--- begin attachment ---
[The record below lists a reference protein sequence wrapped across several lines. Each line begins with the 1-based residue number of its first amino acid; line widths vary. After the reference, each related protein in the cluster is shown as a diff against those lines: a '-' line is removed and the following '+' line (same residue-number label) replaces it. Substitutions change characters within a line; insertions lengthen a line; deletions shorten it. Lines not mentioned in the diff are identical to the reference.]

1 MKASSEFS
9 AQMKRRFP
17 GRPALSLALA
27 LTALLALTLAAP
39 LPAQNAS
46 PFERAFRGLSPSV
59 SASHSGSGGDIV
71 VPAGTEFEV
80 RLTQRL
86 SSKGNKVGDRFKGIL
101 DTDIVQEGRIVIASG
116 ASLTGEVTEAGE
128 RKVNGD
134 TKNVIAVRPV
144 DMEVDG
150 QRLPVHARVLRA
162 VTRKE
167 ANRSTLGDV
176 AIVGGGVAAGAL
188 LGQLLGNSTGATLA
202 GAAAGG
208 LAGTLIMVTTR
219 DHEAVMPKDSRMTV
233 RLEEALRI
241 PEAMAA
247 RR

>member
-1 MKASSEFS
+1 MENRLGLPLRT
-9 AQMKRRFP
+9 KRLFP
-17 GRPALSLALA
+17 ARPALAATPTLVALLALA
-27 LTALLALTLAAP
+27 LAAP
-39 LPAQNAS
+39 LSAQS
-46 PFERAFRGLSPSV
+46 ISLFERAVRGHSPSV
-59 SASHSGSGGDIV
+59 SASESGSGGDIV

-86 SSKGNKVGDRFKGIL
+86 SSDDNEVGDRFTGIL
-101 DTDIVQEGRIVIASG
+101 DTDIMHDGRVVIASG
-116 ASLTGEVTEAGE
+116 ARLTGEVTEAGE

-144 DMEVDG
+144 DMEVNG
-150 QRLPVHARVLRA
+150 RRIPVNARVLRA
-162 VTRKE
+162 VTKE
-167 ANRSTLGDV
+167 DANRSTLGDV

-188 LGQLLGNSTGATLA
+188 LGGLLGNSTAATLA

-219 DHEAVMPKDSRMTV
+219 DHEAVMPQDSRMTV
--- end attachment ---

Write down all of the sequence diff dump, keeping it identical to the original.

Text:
[The record below lists a reference protein sequence wrapped across several lines. Each line begins with the 1-based residue number of its first amino acid; line widths vary. After the reference, each related protein in the cluster is shown as a diff against those lines: a '-' line is removed and the following '+' line (same residue-number label) replaces it. Substitutions change characters within a line; insertions lengthen a line; deletions shorten it. Lines not mentioned in the diff are identical to the reference.]

1 MKASSEFS
9 AQMKRRFP
17 GRPALSLALA
27 LTALLALTLAAP
39 LPAQNAS
46 PFERAFRGLSPSV
59 SASHSGSGGDIV
71 VPAGTEFEV
80 RLTQRL
86 SSKGNKVGDRFKGIL
101 DTDIVQEGRIVIASG
116 ASLTGEVTEAGE
128 RKVNGD
134 TKNVIAVRPV
144 DMEVDG
150 QRLPVHARVLRA
162 VTRKE
167 ANRSTLGDV
176 AIVGGGVAAGAL
188 LGQLLGNSTGATLA
202 GAAAGG
208 LAGTLIMVTTR
219 DHEAVMPKDSRMTV
233 RLEEALRI
241 PEAMAA
247 RR

>member
-1 MKASSEFS
+1 MENRLGLPLRT
-9 AQMKRRFP
+9 KRLFP
-17 GRPALSLALA
+17 ARPALAATPTLVALLALA
-27 LTALLALTLAAP
+27 LAAP
-39 LPAQNAS
+39 LSAQS
-46 PFERAFRGLSPSV
+46 ISLFERAVRGHSPSV
-59 SASHSGSGGDIV
+59 SASESGSGGDIV

-86 SSKGNKVGDRFKGIL
+86 SSDDNEVGDRFTGIL
-101 DTDIVQEGRIVIASG
+101 DTDIMHDGRVVIASG
-116 ASLTGEVTEAGE
+116 ARLTGEVTEAGE

-144 DMEVDG
+144 DMEVNG
-150 QRLPVHARVLRA
+150 RRIPVNARVLRA
-162 VTRKE
+162 VTKE
-167 ANRSTLGDV
+167 DANRSTLGDV

-188 LGQLLGNSTGATLA
+188 LGGLLGNSTAATLA

-219 DHEAVMPKDSRMTV
+219 DHEAVMPQDSRMTV